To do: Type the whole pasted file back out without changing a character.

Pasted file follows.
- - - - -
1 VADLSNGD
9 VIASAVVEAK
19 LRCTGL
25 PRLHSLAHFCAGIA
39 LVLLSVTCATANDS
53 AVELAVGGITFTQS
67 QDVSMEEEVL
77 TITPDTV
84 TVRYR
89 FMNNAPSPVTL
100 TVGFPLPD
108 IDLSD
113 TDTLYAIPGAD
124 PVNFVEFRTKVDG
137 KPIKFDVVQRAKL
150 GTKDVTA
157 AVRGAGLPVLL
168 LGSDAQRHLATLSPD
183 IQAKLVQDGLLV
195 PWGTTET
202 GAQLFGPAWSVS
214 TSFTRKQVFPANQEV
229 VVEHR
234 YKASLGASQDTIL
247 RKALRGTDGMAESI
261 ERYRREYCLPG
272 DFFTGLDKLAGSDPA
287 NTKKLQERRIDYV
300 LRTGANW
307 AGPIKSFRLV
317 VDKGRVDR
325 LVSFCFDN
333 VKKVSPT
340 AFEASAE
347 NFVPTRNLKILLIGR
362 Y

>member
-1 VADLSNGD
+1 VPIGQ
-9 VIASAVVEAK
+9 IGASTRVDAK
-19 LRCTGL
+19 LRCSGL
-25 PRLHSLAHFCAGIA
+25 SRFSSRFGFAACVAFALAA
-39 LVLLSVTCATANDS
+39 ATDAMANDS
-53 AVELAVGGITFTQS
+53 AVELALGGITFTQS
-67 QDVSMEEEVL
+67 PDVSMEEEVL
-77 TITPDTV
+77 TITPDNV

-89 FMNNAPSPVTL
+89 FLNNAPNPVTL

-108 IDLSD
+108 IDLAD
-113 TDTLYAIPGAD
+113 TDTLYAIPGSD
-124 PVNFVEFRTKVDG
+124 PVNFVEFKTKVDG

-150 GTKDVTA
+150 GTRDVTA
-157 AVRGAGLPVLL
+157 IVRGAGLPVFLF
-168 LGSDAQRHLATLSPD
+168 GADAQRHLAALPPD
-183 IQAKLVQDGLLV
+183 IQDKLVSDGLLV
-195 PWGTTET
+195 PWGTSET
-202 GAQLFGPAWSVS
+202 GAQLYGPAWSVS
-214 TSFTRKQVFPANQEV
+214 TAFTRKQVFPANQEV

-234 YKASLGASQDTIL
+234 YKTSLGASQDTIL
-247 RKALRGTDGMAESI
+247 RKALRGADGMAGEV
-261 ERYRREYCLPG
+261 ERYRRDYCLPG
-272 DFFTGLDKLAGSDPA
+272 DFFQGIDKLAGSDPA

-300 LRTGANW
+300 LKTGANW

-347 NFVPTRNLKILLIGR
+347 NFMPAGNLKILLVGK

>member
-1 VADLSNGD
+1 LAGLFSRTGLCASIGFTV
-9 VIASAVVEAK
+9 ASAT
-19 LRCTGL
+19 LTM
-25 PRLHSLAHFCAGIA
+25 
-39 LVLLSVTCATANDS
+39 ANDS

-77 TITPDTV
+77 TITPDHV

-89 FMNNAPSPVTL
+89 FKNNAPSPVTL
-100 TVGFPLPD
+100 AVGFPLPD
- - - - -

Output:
1 VADLSNGD
9 VIASAVVEAK
19 LRCTGL
25 PRLHSLAHFCAGIA
39 LVLLSVTCATANDS
53 AVELAVGGITFTQS
67 QDVSMEEEVL
77 TITPDTV
84 TVRYR
89 FMNNAPSPVTL
100 TVGFPLPD
108 IDLSD
113 TDTLYAIPGAD
124 PVNFVEFRTKVDG
137 KPIKFDVVQRAKL
150 GTKDVTA
157 AVRGAGLPVLL
168 LGSDAQRHLATLSPD
183 IQAKLVQDGLLV
195 PWGTTET
202 GAQLFGPAWSVS
214 TSFTRKQVFPANQEV
229 VVEHR
234 YKASLGASQDTIL
247 RKALRGTDGMAESI
261 ERYRREYCLPG
272 DFFTGLDKLAGSDPA
287 NTKKLQERRIDYV
300 LRTGANW
307 AGPIKSFRLV
317 VDKGRVDR
325 LVSFCFDN
333 VKKVSPT
340 AFEASAE
347 NFVPTRNLKILLIGR
362 Y

>member
-1 VADLSNGD
+1 VPIGQ
-9 VIASAVVEAK
+9 IGASTRVDAK
-19 LRCTGL
+19 LRCSGL
-25 PRLHSLAHFCAGIA
+25 SRFSSRFGFAACVAFALAA
-39 LVLLSVTCATANDS
+39 ATDAMANDS
-53 AVELAVGGITFTQS
+53 AVELALGGITFTQS
-67 QDVSMEEEVL
+67 PDVSMEEEVL
-77 TITPDTV
+77 TITPDNV

-89 FMNNAPSPVTL
+89 FLNNAPNPVTL

-108 IDLSD
+108 IDLAD
-113 TDTLYAIPGAD
+113 TDTLYAIPGSD
-124 PVNFVEFRTKVDG
+124 PVNFVEFKTKVDG

-150 GTKDVTA
+150 GTRDVTA
-157 AVRGAGLPVLL
+157 IVRGAGLPVFLF
-168 LGSDAQRHLATLSPD
+168 GADAQRHLAALPPD
-183 IQAKLVQDGLLV
+183 IQDKLVSDGLLV
-195 PWGTTET
+195 PWGTSET
-202 GAQLFGPAWSVS
+202 GAQLYGPAWSVS
-214 TSFTRKQVFPANQEV
+214 TAFTRKQVFPANQEV

-234 YKASLGASQDTIL
+234 YKTSLGASQDTIL
-247 RKALRGTDGMAESI
+247 RKALRGADGMAGEV
-261 ERYRREYCLPG
+261 ERYRRDYCLPG
-272 DFFTGLDKLAGSDPA
+272 DFFQGIDKLAGSDPA

-300 LRTGANW
+300 LKTGANW

-347 NFVPTRNLKILLIGR
+347 NFMPAGNLKILLVGK

>member
-1 VADLSNGD
+1 LAGLFSRTGLCASIGFTV
-9 VIASAVVEAK
+9 ASAT
-19 LRCTGL
+19 LTM
-25 PRLHSLAHFCAGIA
+25 
-39 LVLLSVTCATANDS
+39 ANDS

-77 TITPDTV
+77 TITPDHV

-89 FMNNAPSPVTL
+89 FKNNAPSPVTL
-100 TVGFPLPD
+100 AVGFPLPD